Minister of Interior Sar Kheng instructed authorities to continue their crackdown on illegal gambling and drugs, while warning officials including law enforcement officers not to associate themselves with the crime.

Separately, Sar Kheng also denied allegations of the concentration of power by his ministry.

Speaking at the inauguration of a new school building in Battambang province on October 10, the minister said drug offences were a social illness and a crime with a long history, and action must be taken as it poses the danger of Cambodia becoming a drug-ravaged society.

Sar Kheng noted that the government has launched a campaign to crack down on certain offences such as online gambling because it leads to other worse crimes like human trafficking, torture, kidnapping, confinement, arms trafficking and money laundering.

He emphasised that although it is impossible to prevent all crime from taking place, it could be reduced to a minimum. He warned law enforcement authorities to distance themselves from the crime.

“In Thailand, a former policeman who used drugs and was trafficking drugs was fired. A few months later, he got a gun and shot to death 34 children and then killed himself after shooting his wife and children. This is one example of what can happen with drugs.

“I request that the National Authority for Combating Drugs [NACD] take this case as a lesson and use it to educate people throughout the country and let everyone know that we cannot underestimate drugs,” he said.

Sar Kheng noted that about 90 per cent of drug production in Cambodia was for export, with the remaining 10 per cent sold in the country. All relevant authorities, he urged, must unite to prevent the production of drugs so that the Kingdom does not turn into a major drug exporter.

He also advised local authorities to prevent the spread of drugs in schools and asked parents to join hands to successfully prevent this from happening.

“Especially in rural areas, please help prevent drugs from attacking our villages and communes and schools, particularly schools with children aged 13 and older. Parents also have a duty to protect their children and keep them out of trouble with the police and authorities.

“The parents are living with their children every day, so why not help to monitor them. Sometimes children disappear from home, but do not go to school and instead use morphine or opium or distribute drugs. If we all work together, we can protect our children from them,” he said.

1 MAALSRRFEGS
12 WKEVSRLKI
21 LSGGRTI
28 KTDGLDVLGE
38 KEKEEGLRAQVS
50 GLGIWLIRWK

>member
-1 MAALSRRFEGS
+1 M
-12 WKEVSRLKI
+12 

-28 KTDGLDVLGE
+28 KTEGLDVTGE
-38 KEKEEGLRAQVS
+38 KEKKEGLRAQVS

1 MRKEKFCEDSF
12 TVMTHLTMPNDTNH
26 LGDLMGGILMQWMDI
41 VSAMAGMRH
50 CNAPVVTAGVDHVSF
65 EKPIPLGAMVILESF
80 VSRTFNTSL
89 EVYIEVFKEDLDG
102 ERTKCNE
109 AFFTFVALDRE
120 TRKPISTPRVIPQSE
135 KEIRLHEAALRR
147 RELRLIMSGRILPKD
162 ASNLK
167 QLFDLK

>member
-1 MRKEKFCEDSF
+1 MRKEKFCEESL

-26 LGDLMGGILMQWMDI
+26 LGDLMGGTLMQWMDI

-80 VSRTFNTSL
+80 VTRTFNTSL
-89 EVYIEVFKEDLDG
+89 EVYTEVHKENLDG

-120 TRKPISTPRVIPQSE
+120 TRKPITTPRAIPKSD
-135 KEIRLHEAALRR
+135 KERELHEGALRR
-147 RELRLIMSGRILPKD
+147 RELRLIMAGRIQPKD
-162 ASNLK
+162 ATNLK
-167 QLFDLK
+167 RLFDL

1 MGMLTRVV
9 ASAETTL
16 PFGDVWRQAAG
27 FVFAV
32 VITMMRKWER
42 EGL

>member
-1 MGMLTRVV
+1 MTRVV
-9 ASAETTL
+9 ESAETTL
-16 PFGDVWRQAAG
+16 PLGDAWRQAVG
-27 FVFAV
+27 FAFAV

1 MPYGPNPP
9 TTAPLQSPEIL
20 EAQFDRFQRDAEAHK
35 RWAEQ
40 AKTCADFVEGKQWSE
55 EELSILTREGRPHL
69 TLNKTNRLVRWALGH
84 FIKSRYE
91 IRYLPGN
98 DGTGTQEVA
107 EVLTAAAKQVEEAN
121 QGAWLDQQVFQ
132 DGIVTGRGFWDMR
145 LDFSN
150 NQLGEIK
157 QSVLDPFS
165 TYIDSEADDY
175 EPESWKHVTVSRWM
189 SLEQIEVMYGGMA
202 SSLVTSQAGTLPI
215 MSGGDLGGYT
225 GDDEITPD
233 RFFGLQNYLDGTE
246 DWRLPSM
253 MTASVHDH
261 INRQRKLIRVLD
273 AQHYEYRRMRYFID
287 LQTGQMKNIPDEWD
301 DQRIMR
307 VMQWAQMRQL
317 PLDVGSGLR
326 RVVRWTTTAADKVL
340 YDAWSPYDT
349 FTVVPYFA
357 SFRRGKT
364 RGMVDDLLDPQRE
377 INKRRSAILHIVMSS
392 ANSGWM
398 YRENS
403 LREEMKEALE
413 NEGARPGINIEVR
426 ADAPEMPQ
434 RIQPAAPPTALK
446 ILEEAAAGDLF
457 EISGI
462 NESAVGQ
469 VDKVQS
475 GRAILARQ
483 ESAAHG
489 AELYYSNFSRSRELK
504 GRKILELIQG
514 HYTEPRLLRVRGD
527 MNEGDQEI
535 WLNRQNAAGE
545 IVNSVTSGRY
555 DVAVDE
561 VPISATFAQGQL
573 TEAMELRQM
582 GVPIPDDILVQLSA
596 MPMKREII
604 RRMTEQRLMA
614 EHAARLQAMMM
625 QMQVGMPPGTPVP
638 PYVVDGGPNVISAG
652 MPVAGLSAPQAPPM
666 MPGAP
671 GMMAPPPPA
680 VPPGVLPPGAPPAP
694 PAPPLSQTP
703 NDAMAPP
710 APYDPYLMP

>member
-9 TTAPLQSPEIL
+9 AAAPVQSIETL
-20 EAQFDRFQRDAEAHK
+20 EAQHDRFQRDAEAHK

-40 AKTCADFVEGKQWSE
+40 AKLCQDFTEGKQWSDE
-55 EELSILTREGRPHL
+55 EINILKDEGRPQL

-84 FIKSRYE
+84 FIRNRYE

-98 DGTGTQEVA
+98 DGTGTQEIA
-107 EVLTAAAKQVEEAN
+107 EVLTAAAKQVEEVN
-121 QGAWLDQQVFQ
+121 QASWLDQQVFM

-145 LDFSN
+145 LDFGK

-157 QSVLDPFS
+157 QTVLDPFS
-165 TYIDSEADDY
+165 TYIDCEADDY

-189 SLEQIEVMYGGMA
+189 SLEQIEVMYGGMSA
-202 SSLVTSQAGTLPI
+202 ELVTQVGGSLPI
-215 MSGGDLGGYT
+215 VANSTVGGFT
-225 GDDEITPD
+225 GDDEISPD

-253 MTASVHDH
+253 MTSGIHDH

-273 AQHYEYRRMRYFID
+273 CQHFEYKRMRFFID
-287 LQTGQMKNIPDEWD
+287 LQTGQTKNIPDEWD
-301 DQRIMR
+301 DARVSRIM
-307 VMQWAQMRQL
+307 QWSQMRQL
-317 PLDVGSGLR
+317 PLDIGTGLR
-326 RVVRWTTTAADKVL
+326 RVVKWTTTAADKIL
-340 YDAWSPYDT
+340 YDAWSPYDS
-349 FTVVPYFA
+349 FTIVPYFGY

Regarding the crackdown on gambling, Sar Kheng said local authorities must responsibly take action and find the real perpetrators of these activities for punishment.

“With gambling, I would suggest that local authorities actively inspect any suspected gambling dens and do not wait for your superiors to shout at you about it. We have the ‘safe village-commune policy, so do your jobs in accordance with the law,” he said.

Am Sam Ath, deputy director of rights group LICADHO, echoed Sar Kheng’s call, saying that law enforcement authorities must not get involved in drug crime.

“The main problem is that all law enforcement officers must stay away from drugs and gambling, as it is a serious problem if there’s any official behind it or getting paid to ignore it. This is a requirement to enforce the law effectively,” he said.

Sam Ath said drugs and gambling issues are not the problems in and of themselves necessarily, but they could lead to human trafficking and other large-scale crimes carried out by criminal organisations. The issue requires a high commitment to the suppression and prevention of these activities, especially by strengthening cooperation mechanisms between relevant authorities in the country, and they should start by eliminating corruption.

Sar Kheng also rejected claims by unnamed senior government officials that his ministry is power hungry or is seeking to consolidate power.

“What exactly shows the interior ministry is mobilising power? Some ministers are so stupid as to see it that way. Actually, they are not stupid; they are smart, but in the wrong ways.

“They [ministers] do not want to transfer power because they are afraid of losing their personal interests,” he said, citing road construction projects as an example.

“They said they spent $1 million on the construction, when in fact it only cost $40,000! I strongly condemn such practices.

“I hate to draw the curtains to reveal [corrupt practices], but in some cases I just can’t stand it. They made these [power concentration] accusations about me. I have to reject because they are wrong. What the interior ministry is trying to do is serve the people,” he said.